Past medical bills and future medical expenses that are reasonably likely can be recovered by a Texas medical malpractice plaintiff. These are elements of economic damages that aren’t covered by Texas tort reform caps.
When it comes to past medical bills, there’s an important catch called the paid versus incurred rule. A medical bill often has the “sticker price” or the amount of the bill that was sent to a health insurance company or Medicare. That figure will be significantly higher than the number that was actually paid.
Under Texas tort reform laws, a plaintiff can’t recover the amount that was incurred, or billed, for past medical expenses. Instead, the number we must use to calculate the amount of past medical bills is the sum of: (1) the amount that was actually paid, including what insurance, Medicare, or Medicaid paid plus any co-pays or out-of-pocket payments; and (2) the amount that is still legally owed on the bill. If a hospital or doctor’s office writes off an amount, that can’t be recovered either.
When we are tallying the past medical bills of our clients, we order billing record affidavits from the relevant healthcare providers that separately state the amount that was paid, the amount that’s legally owed, and the total.
As the law currently stands, the paid versus incurred rule doesn’t apply to future medical expenses. Houston’s First Court of Appeals explained it like this: “The ‘paid and incurred’ rule does not apply to future medical expenses found by a jury. Services for future medical expenses have not yet been rendered at the time the award is made, and it is impossible to predict what, if any, laws will be in effect limiting or governing charges from providers sometime in the future. It is also impossible to know whether prevailing Plaintiffs will have insurance, whether there will be, for example, an Affordable Care Act, a national single payer system or other system.” Glen v. Leal, 546 S.W.3d 807, (Tex. App.– Houston [1st Dist.] 2018, pet. filed).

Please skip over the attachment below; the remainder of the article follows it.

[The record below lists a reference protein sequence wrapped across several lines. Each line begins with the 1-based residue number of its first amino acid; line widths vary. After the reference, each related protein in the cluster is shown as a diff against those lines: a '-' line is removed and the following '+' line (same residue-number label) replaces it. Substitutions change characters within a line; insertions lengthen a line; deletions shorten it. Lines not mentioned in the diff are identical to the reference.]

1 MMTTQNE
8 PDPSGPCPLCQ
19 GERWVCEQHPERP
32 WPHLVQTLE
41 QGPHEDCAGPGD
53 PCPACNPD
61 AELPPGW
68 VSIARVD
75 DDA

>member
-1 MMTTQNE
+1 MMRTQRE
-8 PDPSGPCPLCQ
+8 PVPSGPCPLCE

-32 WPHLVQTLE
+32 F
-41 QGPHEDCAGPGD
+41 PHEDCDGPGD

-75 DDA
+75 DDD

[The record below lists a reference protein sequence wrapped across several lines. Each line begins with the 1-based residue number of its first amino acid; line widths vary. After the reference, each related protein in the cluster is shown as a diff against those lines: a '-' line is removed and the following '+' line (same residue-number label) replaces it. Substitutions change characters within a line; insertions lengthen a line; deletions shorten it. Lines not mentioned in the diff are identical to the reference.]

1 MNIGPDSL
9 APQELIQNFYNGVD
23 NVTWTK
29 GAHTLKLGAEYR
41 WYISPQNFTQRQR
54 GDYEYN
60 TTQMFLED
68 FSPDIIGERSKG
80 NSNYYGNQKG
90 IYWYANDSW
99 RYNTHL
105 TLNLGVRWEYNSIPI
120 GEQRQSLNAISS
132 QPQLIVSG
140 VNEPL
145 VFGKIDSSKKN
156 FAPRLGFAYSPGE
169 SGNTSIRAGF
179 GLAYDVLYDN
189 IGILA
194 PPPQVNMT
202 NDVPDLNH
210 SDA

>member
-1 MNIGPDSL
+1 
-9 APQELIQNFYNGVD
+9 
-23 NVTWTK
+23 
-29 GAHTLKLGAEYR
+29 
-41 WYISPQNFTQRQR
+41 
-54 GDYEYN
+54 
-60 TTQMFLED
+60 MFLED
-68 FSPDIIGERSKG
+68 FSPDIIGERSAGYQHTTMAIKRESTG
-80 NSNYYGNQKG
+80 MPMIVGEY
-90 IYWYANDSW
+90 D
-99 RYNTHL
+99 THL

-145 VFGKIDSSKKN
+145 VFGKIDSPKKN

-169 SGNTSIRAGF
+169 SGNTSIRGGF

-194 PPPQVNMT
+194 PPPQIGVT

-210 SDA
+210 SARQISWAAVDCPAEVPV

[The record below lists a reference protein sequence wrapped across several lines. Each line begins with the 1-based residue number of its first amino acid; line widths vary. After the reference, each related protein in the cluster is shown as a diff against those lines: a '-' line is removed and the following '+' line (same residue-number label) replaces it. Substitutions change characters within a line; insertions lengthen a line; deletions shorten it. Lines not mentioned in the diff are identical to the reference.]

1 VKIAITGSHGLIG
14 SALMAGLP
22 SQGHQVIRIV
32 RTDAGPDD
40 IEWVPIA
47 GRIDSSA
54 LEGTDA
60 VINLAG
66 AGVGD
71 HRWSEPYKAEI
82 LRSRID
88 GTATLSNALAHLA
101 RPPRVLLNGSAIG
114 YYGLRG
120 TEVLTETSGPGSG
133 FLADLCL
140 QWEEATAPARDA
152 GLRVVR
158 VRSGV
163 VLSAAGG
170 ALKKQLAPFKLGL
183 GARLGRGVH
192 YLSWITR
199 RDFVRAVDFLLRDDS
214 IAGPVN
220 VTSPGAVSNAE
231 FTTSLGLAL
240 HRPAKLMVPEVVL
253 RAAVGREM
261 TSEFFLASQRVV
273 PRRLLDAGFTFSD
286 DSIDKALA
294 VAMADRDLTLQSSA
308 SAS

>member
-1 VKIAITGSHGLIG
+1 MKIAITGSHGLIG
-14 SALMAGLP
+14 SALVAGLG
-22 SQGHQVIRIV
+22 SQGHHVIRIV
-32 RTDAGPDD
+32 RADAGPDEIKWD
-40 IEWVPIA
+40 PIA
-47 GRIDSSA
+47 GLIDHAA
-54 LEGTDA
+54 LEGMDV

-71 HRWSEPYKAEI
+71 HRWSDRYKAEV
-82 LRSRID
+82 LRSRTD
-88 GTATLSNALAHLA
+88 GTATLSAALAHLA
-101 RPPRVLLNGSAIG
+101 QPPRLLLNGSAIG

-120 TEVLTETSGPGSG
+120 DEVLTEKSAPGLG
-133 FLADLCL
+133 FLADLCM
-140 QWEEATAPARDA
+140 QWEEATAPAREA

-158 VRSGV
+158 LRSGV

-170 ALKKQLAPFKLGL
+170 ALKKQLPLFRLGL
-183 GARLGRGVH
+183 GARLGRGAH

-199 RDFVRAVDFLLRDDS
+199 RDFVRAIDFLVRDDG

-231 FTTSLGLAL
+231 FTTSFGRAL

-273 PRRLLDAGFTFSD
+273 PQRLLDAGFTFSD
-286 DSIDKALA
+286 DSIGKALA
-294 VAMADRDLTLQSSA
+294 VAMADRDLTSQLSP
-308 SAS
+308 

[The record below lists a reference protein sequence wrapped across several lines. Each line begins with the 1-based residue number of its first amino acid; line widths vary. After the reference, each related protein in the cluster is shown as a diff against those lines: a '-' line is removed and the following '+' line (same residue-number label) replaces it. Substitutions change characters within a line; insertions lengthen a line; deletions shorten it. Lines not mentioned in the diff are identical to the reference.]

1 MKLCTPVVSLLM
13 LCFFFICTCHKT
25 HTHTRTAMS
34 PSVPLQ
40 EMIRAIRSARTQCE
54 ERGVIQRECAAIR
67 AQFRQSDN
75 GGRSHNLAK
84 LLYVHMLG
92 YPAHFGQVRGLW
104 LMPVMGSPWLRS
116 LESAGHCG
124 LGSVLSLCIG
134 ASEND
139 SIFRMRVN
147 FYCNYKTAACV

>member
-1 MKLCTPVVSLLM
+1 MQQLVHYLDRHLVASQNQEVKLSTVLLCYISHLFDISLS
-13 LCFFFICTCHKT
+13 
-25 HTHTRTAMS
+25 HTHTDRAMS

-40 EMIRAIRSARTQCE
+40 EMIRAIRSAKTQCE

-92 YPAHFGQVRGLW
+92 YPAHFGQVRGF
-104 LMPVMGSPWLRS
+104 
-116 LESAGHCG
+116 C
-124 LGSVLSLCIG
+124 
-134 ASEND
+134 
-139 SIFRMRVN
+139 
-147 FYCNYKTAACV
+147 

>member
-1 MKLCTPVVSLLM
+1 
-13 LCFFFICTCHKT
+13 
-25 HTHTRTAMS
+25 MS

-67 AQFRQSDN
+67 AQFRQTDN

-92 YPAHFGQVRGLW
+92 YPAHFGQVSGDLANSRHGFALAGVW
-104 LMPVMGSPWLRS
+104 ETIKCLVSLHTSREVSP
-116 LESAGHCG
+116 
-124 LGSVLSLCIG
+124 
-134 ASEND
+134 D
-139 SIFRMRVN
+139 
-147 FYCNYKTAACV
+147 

In appropriate cases, Painter Law Firm hires a life care planner to provide testimony about future medical expenses. I usually prefer life care planners who are physical medicine and rehabilitation physicians, because they can examine our client and come to their own conclusions. The life care planner prepares a report detailing the likely future care and treatment that our client will need along with the cost. Next, an economist or financial expert will analyze the life care plan and prepare a present value calculation for the jury to consider—that’s an amount that the jury could award today that would fund the anticipated future care of our client.